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4-H Science Blast Activities: Scoring Your Horse


May 7, 2020 - Author:

Educational Elements

Key Concept:

Awareness of animal body characteristics and utilization of the body conditioning scoring system to analyze a horse’s physical condition


The Scoring Your Horse lesson plan is designed to assist leaders in teaching students about the different body condition scores of horses. Participants will view a video and then take part in a hands-on activity to help them understand which characteristics of an animal’s body contribute to this score. Understanding a horse’s body condition score can assist in making nutrition and management decisions.

Age Level:

Ages 13 to 15

Life Skills:

Communication, critical thinking and teamwork

Success Indicators:

After completing this activity, participants will be able to: 

  • Determine why it is important to know the body condition score of an animal. 
  • Identify the factors affecting the body condition of animals. 
  • Identify body condition scores of horses and assess if management decisions should be made in order to change or maintain that score. 
  • Identify the six body parts of a horse that will help determine its body condition.

Materials & Methods

Preparation Time:

15–20 minutes

Lesson Time:

30–45 minutes


An outdoor or indoor space where participants can easily hear; seating is optional.


  • Flipcharts or other large paper (enough for demonstration) (Flipcharts are large sticky notes that are usually 25 inches by 30 inches that you can buy at office supply stores.)
  • Markers
  • For the body cavities: empty toilet paper rolls or foam balls such as foam footballs
  • For the ribs and bones: pipe cleaners, bendable straws or some type of string such as shoelaces
  • For the fat layers: cotton balls, socks or tissues
  • For the skin: nylons, balloons, aluminum foil or clear plastic wrap
  • Clear tape or liquid glue for each team
  • Resealable plastic sandwich bags (one per team)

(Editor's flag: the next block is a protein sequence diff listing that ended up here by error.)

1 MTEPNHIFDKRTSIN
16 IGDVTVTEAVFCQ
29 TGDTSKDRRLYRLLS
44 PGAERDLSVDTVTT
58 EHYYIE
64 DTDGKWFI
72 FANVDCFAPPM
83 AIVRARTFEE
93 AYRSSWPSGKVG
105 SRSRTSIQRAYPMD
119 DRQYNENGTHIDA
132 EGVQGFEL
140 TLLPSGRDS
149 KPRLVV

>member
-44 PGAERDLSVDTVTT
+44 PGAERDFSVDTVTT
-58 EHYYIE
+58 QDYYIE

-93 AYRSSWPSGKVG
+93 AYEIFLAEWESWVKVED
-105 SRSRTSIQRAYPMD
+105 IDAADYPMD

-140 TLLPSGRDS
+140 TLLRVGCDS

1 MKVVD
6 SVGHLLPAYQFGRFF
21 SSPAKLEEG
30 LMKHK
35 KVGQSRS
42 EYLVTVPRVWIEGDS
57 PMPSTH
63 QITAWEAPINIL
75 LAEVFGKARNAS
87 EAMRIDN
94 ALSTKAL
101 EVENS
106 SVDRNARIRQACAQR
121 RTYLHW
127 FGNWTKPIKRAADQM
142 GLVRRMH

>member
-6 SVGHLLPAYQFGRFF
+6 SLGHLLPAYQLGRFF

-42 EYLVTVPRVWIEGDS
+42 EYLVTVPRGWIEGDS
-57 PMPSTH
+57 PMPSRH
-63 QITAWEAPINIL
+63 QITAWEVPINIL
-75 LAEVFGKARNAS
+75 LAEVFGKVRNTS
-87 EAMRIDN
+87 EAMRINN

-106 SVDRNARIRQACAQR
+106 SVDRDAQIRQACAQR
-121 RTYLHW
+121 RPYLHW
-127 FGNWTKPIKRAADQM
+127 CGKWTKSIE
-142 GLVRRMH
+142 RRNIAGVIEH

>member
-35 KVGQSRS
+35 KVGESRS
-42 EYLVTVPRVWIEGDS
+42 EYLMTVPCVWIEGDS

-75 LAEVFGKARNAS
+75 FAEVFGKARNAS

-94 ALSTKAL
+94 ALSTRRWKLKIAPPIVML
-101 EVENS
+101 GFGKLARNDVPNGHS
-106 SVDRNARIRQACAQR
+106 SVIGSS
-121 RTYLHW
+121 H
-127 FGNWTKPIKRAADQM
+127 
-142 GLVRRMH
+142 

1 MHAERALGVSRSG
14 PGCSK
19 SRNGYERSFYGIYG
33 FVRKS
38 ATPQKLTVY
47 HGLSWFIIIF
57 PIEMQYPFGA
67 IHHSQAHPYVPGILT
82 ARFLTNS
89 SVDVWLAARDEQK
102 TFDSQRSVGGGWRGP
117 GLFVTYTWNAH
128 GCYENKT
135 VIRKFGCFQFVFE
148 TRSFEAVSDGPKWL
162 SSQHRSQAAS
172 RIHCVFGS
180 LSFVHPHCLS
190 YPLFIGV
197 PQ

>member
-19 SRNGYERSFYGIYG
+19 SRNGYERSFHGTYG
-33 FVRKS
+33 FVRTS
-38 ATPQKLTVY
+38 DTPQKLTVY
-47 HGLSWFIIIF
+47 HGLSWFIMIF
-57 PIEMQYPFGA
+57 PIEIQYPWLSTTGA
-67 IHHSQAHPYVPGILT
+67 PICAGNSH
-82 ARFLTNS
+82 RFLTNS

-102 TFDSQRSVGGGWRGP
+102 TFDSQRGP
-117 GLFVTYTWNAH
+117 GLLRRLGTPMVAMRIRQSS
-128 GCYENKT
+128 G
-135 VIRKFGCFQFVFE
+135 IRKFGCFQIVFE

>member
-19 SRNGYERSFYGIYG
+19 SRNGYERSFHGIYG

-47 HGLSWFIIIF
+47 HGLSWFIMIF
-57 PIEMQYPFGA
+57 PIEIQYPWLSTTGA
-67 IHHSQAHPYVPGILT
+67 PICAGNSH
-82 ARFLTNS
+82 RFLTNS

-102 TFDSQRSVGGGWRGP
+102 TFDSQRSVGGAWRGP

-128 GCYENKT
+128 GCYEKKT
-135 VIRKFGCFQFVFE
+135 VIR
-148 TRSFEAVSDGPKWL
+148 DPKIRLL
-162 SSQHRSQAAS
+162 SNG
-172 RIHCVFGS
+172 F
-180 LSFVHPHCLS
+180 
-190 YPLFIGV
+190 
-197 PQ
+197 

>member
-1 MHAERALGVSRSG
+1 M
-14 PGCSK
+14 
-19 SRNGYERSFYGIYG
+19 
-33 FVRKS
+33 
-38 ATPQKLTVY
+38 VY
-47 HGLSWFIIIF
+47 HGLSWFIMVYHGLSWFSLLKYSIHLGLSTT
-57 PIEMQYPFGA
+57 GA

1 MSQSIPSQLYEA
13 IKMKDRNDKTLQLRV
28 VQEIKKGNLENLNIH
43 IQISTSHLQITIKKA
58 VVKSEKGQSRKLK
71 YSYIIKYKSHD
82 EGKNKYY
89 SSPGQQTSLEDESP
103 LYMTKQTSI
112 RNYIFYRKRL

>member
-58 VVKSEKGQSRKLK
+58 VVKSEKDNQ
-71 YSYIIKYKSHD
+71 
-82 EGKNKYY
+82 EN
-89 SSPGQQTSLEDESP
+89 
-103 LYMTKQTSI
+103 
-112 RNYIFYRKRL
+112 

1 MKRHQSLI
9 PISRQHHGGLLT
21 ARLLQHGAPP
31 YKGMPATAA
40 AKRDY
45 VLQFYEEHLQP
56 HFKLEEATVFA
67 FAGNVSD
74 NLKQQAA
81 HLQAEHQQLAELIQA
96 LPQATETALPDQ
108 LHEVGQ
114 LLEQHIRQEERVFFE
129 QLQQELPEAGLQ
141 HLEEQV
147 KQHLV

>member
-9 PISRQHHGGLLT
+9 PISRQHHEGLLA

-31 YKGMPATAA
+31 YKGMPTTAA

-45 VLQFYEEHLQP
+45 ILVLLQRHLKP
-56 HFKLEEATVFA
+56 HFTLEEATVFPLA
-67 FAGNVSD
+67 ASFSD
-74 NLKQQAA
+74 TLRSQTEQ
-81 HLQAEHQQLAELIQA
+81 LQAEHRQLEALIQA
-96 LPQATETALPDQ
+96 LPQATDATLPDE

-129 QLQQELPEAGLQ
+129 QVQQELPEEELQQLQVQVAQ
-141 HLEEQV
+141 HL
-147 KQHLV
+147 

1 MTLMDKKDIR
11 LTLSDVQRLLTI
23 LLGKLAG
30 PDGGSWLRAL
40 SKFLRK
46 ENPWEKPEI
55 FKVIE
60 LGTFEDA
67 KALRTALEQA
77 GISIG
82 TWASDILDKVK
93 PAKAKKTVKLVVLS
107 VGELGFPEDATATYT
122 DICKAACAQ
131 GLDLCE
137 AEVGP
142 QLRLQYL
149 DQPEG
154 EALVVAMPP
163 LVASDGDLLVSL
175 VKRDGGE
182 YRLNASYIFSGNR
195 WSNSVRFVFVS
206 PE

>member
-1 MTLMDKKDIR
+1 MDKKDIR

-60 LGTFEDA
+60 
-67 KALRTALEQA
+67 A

• “Horse Body Condition Scores and Descriptions” handout (one for each participant)
  • Large copy of “Six Areas of Focus for Equine Body Condition Scoring” (Figure 1)
  • Tape to hang Figure 1.
  • The Introduction to Equine Body Condition Scoring video:


  • Accentuated – Standing out; noticeable. 
  • Conformation – Form; structure. 
  • Discernible – Seen; recognized. 
  • Emaciated – Abnormally thin. 
  • Lumbar processes – The vertebrae between the rib cage and the pelvis. 
  • Prominent – Standing out; noticeable. 
  • Spinous processes – The bony projection of the back of each vertebra. 
  • Tailhead – The base of the tail. 
  • Transverse processes – The bony projection of the left and right side of each vertebra. 
  • Withers – The ridge between the shoulder blades of the horse.

Background Information:

Dr. Don Henneke developed a body conditioning scoring system that has provided a standard for the horse industry to use across breeds and by all people. The system assigns a score of 1 to 9 to a particular body condition. This is an improvement over rating the animal using vague words such as “good,” “fair” or “bad,” which can have different meanings to different people.

The horse’s body condition measures the balance between the food it eats and the amount of energy it burns. Body condition can be affected by a variety of factors such as food availability, reproductive activities, weather, performance or work activities, parasites, dental problems and feeding practices. Since the body condition of a horse will affect its overall health, it is important to achieve and maintain proper body condition.

The “Horse Body Condition Scores and Descriptions” handout is adapted from a table in an article in the Equine Veterinary Journal (Henneke, Potter, Kreider, & Yeates, 1983), which describes Dr. Henneke’s body conditioning scoring system. You will use this handout to help teach this lesson.


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